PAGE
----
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Research has suggested that excessive sitting - regardless of how much exercise you do - is linked to being overweight, type 2 diabetes and some types of cancer¹. While there are steps that desk-based employees can take to become less sedentary at work, such as taking the stairs and regular breaks, it's no surprise that employers are increasingly considering the health and productivity benefits of reducing the time employees spend sitting in one position at work.
From standing-only desks to sit-stand desks, there are a few options available to help achieve the recommended two hours of standing each working day² or to help accommodate an individual's health needs.
Here are three things you might not know about these types of desks.
1. Regulations about suitable equipment apply to all types of deskThere are minimum requirements for the provision of suitable equipment and the working environment (Display Screen Equipment Regulation 3) and sit-stand desks are no exception. For example, there has to be sufficient leg room to allow postural changes and the height of the work surface should allow a comfortable position of arms and wrists. Equally, the space provided should take adequate account of the range of tasks performed, the position and use of hands and use and storage of working materials and equipment.
2. A mix of positions is bestJust as sitting down all day isn't ideal, nor is standing in the same position for a prolonged period. It's important that employees move around so a mix of good-postured sitting, good-postured standing and walking during breaks should be encouraged to ensure they vary their posture and height often. Some tasks lend themselves well to a particular position. For example, short meetings, phone calls and sorting through papers are well suited to standing up, whereas sitting down could be more conducive to tasks which require high concentration.
3. Don't underestimate the importance of appropriate footwearEmployees should be encouraged to wear shoes that enable them to move around, stand and sit comfortably without hindering their range of postures. For example, high heels position the foot at an unnatural angle and push forward the centre of gravity, making the wearer more unstable. This puts pressure on the spine and can lead to discomfort, whereas flat, cushioned shoes enable greater stability and comfort for a range of postures and tasks.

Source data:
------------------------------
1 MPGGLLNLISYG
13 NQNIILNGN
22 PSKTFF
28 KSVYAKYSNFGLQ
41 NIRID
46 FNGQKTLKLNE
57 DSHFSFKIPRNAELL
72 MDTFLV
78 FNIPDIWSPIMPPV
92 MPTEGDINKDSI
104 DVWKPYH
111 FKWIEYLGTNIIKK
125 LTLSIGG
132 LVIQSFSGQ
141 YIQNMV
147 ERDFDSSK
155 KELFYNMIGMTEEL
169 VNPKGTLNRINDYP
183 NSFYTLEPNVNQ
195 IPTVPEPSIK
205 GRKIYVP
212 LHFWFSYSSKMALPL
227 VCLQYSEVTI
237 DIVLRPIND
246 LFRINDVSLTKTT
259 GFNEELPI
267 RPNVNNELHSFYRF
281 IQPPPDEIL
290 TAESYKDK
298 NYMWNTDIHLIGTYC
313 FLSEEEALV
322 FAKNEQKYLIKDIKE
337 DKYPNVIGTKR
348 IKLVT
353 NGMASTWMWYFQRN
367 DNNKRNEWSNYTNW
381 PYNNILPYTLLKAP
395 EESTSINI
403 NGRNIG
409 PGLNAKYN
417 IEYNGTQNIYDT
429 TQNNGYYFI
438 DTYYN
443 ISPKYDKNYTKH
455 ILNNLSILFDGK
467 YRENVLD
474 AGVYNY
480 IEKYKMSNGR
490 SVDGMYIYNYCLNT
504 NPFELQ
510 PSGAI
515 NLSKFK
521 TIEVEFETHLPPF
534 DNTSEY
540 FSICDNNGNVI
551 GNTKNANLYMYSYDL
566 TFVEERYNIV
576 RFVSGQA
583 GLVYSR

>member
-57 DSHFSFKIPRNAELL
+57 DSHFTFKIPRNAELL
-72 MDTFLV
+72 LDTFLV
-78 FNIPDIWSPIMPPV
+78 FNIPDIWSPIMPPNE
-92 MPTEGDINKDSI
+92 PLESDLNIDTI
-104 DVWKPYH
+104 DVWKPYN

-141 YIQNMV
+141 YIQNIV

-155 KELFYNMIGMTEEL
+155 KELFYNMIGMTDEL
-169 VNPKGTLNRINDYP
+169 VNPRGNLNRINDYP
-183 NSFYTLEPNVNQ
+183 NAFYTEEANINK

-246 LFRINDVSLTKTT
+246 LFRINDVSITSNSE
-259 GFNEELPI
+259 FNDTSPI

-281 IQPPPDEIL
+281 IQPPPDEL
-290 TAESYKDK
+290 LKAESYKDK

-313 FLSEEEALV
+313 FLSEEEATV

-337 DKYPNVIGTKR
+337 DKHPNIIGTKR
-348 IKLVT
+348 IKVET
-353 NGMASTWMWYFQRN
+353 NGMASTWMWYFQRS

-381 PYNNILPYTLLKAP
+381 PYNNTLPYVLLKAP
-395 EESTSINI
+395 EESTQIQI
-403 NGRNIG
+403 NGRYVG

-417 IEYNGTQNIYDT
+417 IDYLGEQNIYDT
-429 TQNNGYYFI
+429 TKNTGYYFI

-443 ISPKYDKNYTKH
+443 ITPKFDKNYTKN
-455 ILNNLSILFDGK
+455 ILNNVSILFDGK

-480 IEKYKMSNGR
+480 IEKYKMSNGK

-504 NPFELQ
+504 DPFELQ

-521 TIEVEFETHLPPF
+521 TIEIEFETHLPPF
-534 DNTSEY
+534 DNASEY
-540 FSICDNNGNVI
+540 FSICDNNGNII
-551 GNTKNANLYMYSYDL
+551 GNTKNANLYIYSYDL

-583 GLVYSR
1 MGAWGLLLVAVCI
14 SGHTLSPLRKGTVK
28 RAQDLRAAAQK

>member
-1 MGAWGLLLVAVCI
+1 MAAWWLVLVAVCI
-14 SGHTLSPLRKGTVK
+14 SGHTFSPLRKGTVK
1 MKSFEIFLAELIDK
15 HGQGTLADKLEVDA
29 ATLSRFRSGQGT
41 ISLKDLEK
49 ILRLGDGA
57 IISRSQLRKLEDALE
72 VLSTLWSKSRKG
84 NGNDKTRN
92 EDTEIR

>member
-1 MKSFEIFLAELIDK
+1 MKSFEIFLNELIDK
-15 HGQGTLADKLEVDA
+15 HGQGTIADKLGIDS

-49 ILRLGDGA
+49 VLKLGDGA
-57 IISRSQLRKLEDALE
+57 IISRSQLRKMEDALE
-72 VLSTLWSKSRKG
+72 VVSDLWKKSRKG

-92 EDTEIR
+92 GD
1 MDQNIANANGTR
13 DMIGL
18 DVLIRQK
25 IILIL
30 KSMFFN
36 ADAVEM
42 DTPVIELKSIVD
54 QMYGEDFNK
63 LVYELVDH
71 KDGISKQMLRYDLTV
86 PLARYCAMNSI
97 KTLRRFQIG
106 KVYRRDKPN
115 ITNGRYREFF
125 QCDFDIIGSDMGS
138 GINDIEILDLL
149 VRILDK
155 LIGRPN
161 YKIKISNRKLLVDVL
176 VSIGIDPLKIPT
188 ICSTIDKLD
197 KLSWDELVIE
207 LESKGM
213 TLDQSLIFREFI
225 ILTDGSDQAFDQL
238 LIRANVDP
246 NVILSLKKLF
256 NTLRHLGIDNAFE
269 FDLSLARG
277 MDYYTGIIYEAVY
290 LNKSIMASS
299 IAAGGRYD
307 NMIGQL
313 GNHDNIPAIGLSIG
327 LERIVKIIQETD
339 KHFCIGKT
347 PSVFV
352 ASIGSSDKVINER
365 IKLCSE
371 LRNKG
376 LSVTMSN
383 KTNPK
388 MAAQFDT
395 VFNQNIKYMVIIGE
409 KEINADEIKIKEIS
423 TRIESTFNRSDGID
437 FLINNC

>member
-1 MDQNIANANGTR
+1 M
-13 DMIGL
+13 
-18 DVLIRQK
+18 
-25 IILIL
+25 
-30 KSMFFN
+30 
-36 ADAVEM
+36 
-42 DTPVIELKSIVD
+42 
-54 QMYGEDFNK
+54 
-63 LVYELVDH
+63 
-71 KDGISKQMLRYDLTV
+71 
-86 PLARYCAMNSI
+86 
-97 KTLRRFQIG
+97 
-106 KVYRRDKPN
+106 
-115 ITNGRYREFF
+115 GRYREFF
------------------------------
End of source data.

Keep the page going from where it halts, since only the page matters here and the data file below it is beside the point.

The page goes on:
Jan, a chartered physiotherapist and chartered ergonomist and human factors specialist, is head of musculoskeletal services for AXA PPP healthcare’s specialist Health Services division. She is the immediate past chair of the executive committee of the Association of Chartered Physiotherapists in Occupational Health and Ergonomics (ACPOHE) and in April 2015 was elected to the board of directors of the Council for Work and Health. Jan graduated with a BSc in physiotherapy from the University of Cape Town in 1993 and worked in South Africa for a short while before relocating to Michigan in the USA where she began her first work in occupational rehabilitation. She subsequently moved to the UK where she completed an MSc in health ergonomics at the Robens Centre for Health Ergonomics at the University of Surrey in 2000. Jan has extensive experience of the management of musculoskeletal health and has experience across a wide variety of employment settings, including aviation, financial services, petrochemicals, pharmaceuticals, retail and the NHS. Her understanding of musculoskeletal pathology and expertise in ergonomics give her a powerful insight into effectively managing work-related musculoskeletal issues.
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